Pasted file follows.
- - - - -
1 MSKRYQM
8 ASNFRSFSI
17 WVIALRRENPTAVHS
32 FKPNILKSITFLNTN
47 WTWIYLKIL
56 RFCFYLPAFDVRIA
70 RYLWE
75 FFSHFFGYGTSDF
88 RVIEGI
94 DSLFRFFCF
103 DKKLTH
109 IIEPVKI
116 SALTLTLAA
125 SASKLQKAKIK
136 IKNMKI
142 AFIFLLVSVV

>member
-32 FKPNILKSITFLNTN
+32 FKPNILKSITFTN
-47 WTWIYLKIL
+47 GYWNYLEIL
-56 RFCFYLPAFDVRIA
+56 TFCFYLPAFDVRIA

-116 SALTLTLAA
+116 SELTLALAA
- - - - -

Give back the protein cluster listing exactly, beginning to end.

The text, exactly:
1 MSKRYQM
8 ASNFRSFSI
17 WVIALRRENPTAVHS
32 FKPNILKSITFLNTN
47 WTWIYLKIL
56 RFCFYLPAFDVRIA
70 RYLWE
75 FFSHFFGYGTSDF
88 RVIEGI
94 DSLFRFFCF
103 DKKLTH
109 IIEPVKI
116 SALTLTLAA
125 SASKLQKAKIK
136 IKNMKI
142 AFIFLLVSVV

>member
-32 FKPNILKSITFLNTN
+32 FKPNILKSITFTN
-47 WTWIYLKIL
+47 GYWNYLEIL
-56 RFCFYLPAFDVRIA
+56 TFCFYLPAFDVRIA

-116 SALTLTLAA
+116 SELTLALAA